This interesting document is a Persian illuminated manuscript page that depicts the Persian mythical hero Rostam on horseback escaping a dragon. This piece is likely late 17th-18th century A.D., and is approximately 7.5 inches wide by 10.75 inches high. There is some light brown paper ageing seen on the left side and at the bottom of the page, otherwise this intact piece is in superb condition. One side of this page has four lines of elegant nasta'liq script, seen above a fine-line drawn scene, and there are four lines of script seen below. The back side of this detailed document has 20 lines of script, and there are some light red lines that underline sections of script. The fine-line drawn scene has Rostam galloping to the left on horseback, and he is seen looking back at a fire breathing dragon that appears to be emerging from a hidden place. An analogous scene, of Rostam slaying a dragon from horseback with a sword, can be seen on another example offered by Sotheby's New York, "Indian, Himalayan and Southeast Asian Art", Oct. 1990, no. 7. (This piece is 7 inches wide by 11.2 inches high, $4,000.00-$6,000.00 estimates. See attached photos.) The piece offered here has great detail within the fine-line drawn scene, and the light blue, white, yellow, and red colors are very vibrant. In addition, the sky above the light blue mountains and the saddle blanket are both highlighted with a gold gilt, and this gives the scene an ethereal perspective. The light blue mountains and the foreground are also meant to convey a magical world, as Rostam was known in Persian myth to have carried out the "Seven Labours of Rostam", and the "Third Stage" of this myth involves his faithful horse awakening him in time to escape a monstrous dragon serpent, which later allowed Rostam to be able to slay this monster. This "Third Stage" scene of the "Seven Labours of Rostam" myth is likely what is seen on the manuscript offered here, as Rostam is also the mythical national hero of "Greater Persia" which originated with the first Persian Empire in Persis circa 1400 B.C. This piece is a better example than what is normally seen on the market, and this document also has great eye appeal. This piece is ready for mounting, and is in a protective plastic cover with a hard backing which is made for storage and shipping. Ex: Private New York collection. I certify that this piece is authentic as to date, culture, and condition:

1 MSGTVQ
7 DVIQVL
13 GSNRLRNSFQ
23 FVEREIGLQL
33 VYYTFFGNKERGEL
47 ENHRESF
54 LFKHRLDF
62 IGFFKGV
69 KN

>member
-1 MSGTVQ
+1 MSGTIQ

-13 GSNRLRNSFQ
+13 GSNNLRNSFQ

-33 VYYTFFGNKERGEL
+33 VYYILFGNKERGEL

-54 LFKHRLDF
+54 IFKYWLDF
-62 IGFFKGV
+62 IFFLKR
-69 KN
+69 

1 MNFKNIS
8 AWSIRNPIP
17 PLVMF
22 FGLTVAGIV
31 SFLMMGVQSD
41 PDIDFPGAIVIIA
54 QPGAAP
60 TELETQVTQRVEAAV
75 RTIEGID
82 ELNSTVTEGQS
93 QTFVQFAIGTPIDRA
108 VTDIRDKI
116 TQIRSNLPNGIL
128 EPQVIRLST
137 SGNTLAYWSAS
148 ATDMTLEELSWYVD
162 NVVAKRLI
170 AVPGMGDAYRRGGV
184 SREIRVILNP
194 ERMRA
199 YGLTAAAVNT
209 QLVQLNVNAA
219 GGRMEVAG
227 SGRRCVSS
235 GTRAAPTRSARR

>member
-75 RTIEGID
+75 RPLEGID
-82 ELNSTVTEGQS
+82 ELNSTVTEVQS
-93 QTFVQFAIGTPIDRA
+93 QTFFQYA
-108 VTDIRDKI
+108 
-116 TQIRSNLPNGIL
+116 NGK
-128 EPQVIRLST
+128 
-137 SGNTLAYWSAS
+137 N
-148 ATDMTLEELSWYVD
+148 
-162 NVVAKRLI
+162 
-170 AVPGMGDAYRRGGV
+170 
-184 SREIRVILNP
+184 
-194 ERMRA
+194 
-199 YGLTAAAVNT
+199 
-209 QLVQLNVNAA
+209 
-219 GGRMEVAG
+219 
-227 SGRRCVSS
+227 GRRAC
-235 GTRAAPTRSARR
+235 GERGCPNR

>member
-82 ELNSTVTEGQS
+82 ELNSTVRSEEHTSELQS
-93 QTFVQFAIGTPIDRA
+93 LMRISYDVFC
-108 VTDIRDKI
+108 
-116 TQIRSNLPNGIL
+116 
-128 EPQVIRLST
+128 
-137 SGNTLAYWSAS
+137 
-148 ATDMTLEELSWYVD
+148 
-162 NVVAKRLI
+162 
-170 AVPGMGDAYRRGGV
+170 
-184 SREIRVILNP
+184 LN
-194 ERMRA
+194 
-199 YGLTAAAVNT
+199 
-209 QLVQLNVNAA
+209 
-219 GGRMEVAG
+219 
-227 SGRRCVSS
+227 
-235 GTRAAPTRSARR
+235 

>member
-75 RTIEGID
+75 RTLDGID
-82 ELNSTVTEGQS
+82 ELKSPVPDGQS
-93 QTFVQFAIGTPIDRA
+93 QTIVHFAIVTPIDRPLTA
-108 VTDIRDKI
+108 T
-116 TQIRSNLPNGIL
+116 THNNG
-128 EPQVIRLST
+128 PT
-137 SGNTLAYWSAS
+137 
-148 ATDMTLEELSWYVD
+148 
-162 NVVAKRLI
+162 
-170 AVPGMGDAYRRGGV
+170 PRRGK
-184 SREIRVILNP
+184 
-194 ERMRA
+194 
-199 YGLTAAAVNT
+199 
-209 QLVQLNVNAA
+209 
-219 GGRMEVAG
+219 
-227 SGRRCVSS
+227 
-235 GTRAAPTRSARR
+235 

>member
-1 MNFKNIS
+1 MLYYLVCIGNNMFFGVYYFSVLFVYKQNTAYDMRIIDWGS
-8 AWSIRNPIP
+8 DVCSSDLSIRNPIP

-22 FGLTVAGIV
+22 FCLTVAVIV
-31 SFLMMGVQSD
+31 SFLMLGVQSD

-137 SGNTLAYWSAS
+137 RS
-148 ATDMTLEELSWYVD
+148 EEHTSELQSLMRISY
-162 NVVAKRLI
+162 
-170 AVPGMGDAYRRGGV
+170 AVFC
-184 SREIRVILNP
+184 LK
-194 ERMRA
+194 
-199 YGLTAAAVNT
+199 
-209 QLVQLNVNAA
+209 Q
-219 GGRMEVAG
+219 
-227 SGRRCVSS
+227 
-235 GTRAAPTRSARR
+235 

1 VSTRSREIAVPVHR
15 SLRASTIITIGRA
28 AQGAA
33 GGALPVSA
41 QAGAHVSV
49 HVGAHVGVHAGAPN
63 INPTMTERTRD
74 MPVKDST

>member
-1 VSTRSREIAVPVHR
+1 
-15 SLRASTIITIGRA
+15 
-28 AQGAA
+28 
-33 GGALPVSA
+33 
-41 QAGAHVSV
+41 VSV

All Items : Antiques : Regional Art : Ancient World : Roman : Pre AD 1000 item #1360586
Apolonia Ancient Art
$685.00
These three Egypto-Late Roman "millefiori" glass beads date circa 7th-8th century A.D., and are in mint quality condition. These three brilliant colored glass beads are approximately .75, .5, and .7 inches high, and .7 inches in diameter. These pieces are classified as being Egypto-Roman "millefiori" glass, and all three beads have vibrant multiple colors such as white, light blue, dark red, green, dark blue, yellow, and black. These three beads are also very different with their color combinations and their surface texture. "Millefiori" glass was highly specialized in it's production, and was made with multi-colored glass canes or rods. In antiquity, these beads were also prized as personal jewelry and works of art. These beads are also thought to have been produced in Egypt in the city of Fustat, and are also commonly known as "crumb-beads". These beautiful pieces are also very durable, and can easily be worn today. A necklace with 32 analogous Roman "millefiori" beads was sold at Christie's Ancient Jewelry, Dec. 2007, no. 426. ($15,000.00-$20,000.00 estimates, $27,400.00 realized. See attached photo.) The three Egypto-Roman beads offered here not only have very vibrant colors, but also have a high degree of eye appeal and are three of the finest examples offered on the market today. These three pieces also sit on a custom display stand, and can easily lift off their support pins. Ex: Fortuna Fine Arts, New York, circa 1980's. Ex: Private New York collection. (Note: Additional documentation is available to the purchaser.) I certify that these pieces are authentic as to date, culture, and condition: